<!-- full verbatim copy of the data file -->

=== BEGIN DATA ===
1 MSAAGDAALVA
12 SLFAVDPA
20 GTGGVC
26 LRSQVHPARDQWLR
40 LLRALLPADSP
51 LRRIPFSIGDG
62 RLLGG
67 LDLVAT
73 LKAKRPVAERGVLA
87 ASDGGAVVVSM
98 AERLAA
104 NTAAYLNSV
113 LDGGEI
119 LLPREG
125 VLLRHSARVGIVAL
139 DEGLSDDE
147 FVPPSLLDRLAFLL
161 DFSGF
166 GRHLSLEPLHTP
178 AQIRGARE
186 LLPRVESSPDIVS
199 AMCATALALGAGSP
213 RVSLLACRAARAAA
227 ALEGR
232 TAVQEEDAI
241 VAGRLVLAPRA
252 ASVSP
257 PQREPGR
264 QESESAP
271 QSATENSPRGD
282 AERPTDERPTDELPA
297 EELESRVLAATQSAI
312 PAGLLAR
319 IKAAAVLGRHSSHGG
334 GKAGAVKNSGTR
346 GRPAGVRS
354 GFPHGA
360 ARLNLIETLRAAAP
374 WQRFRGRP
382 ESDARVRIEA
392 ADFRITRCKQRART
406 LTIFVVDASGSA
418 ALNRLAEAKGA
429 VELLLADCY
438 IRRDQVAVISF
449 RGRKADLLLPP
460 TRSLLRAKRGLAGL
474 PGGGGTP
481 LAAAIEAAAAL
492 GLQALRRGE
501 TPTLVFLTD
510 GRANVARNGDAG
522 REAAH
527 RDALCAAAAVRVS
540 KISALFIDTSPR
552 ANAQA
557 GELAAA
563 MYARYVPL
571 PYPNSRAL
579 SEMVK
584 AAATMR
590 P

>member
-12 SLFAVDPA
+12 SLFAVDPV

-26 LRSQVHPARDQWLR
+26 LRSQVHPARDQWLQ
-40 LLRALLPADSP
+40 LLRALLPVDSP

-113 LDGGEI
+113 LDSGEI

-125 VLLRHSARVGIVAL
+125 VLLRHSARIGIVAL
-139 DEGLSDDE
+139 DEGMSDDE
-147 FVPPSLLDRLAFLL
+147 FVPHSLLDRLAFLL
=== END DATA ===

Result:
1 MSAAGDAALVA
12 SLFAVDPA
20 GTGGVC
26 LRSQVHPARDQWLR
40 LLRALLPADSP
51 LRRIPFSIGDG
62 RLLGG
67 LDLVAT
73 LKAKRPVAERGVLA
87 ASDGGAVVVSM
98 AERLAA
104 NTAAYLNSV
113 LDGGEI
119 LLPREG
125 VLLRHSARVGIVAL
139 DEGLSDDE
147 FVPPSLLDRLAFLL
161 DFSGF
166 GRHLSLEPLHTP
178 AQIRGARE
186 LLPRVESSPDIVS
199 AMCATALALGAGSP
213 RVSLLACRAARAAA
227 ALEGR
232 TAVQEEDAI
241 VAGRLVLAPRA
252 ASVSP
257 PQREPGR
264 QESESAP
271 QSATENSPRGD
282 AERPTDERPTDELPA
297 EELESRVLAATQSAI
312 PAGLLAR
319 IKAAAVLGRHSSHGG
334 GKAGAVKNSGTR
346 GRPAGVRS
354 GFPHGA
360 ARLNLIETLRAAAP
374 WQRFRGRP
382 ESDARVRIEA
392 ADFRITRCKQRART
406 LTIFVVDASGSA
418 ALNRLAEAKGA
429 VELLLADCY
438 IRRDQVAVISF
449 RGRKADLLLPP
460 TRSLLRAKRGLAGL
474 PGGGGTP
481 LAAAIEAAAAL
492 GLQALRRGE
501 TPTLVFLTD
510 GRANVARNGDAG
522 REAAH
527 RDALCAAAAVRVS
540 KISALFIDTSPR
552 ANAQA
557 GELAAA
563 MYARYVPL
571 PYPNSRAL
579 SEMVK
584 AAATMR
590 P

>member
-12 SLFAVDPA
+12 SLFAVDPV

-26 LRSQVHPARDQWLR
+26 LRSQVHPARDQWLQ
-40 LLRALLPADSP
+40 LLRALLPVDSP

-113 LDGGEI
+113 LDSGEI

-125 VLLRHSARVGIVAL
+125 VLLRHSARIGIVAL
-139 DEGLSDDE
+139 DEGMSDDE
-147 FVPPSLLDRLAFLL
+147 FVPHSLLDRLAFLL